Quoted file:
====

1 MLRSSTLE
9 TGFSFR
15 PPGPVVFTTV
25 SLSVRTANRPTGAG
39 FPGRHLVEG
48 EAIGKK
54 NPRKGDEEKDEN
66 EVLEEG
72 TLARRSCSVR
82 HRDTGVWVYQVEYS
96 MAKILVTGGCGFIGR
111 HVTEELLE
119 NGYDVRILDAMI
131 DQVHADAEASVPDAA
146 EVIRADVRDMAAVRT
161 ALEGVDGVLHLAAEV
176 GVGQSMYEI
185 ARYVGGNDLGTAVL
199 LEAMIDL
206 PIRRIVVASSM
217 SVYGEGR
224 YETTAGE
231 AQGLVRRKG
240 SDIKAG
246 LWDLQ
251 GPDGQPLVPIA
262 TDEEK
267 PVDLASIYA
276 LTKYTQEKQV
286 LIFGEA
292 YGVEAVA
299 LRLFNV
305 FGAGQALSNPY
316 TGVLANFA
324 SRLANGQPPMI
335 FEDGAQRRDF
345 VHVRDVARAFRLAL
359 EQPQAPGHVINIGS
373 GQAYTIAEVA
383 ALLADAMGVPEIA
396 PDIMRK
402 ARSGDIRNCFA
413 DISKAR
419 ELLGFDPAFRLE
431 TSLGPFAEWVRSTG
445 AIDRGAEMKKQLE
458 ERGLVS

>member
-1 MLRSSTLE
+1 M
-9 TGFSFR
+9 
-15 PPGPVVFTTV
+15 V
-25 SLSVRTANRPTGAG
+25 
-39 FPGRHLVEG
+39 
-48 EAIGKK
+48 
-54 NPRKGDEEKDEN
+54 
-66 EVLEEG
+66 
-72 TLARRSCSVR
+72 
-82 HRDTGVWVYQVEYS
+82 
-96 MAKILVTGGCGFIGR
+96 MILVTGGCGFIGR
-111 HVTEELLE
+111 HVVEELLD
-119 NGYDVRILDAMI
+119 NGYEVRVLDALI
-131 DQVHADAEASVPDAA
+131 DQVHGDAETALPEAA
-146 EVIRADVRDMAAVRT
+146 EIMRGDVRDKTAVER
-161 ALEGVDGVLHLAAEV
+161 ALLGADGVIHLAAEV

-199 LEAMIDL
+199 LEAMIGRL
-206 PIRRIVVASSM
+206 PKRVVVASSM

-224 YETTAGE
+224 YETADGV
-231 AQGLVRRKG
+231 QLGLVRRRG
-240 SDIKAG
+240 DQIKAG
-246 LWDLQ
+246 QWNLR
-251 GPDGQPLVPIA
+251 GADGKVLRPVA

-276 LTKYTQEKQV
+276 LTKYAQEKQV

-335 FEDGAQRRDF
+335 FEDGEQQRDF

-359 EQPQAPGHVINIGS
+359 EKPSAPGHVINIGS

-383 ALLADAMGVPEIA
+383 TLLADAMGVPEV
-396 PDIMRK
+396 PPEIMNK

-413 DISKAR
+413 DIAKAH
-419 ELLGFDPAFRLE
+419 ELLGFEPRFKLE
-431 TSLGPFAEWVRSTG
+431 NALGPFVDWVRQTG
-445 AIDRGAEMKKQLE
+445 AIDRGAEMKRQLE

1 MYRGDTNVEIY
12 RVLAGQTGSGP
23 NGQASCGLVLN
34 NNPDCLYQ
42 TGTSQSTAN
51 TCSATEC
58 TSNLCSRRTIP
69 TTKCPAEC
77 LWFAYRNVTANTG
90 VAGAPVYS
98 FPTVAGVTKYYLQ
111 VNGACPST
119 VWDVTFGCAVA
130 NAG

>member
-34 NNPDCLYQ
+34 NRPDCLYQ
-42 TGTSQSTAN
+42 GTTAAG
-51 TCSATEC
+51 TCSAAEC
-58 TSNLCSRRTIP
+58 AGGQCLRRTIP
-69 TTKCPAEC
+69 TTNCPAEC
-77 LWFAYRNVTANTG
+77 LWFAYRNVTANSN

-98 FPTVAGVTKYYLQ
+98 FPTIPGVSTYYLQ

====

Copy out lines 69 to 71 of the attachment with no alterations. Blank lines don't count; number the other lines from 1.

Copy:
-96 MAKILVTGGCGFIGR
+96 MILVTGGCGFIGR
-111 HVTEELLE